Waymo has developed VectorNet to more accurately predict behavior with less computing power.
Predicting behavior is often hard to capture with map-derived traffic rules because driving patterns vary, and other road users may break rules.
Rendering the map into pixels and encoding the scene information with a convolutional neural network is the most popular way to incorporate highly detailed maps but it requires computing power and time.
Using VectorNet, map features and sensor input can be simplified into a point, polygon or curve. A lane boundary for example contains multiple control points.
Points can be represented as polylines containing multiple control points, with polylines further split into vector fragments.
All road features and the trajectories of other objects are represented as a set of vectors, and Waymo designs a network to effectively process sensor and map inputs.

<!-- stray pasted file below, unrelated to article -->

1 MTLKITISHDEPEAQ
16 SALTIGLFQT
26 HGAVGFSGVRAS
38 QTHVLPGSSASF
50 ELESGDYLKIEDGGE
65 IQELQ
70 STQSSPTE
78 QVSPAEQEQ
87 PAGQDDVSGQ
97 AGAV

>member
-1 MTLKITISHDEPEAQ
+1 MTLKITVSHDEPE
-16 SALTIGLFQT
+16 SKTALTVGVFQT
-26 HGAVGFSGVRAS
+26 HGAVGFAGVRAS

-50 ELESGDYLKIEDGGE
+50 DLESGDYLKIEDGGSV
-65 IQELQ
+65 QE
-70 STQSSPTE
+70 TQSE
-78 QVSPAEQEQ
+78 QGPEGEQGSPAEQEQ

In the first level, VectorNet gathers information within each polyline and in the second level, VectorNet exchanges information among polylines.
The neural network captures the relationships between vectors, and through learning such interactions, VectorNet’s data-driven, machine learning-based approach improves prediction of behavior.
Waymo also trained the system to learn from context clues to make inferences about what could happen next.
By masking out map features during training such as a stop sign at a four-way intersection and requiring the net to complete it, VectorNet can improve Waymo Driver’s understanding of the world and prepare for the unexpected.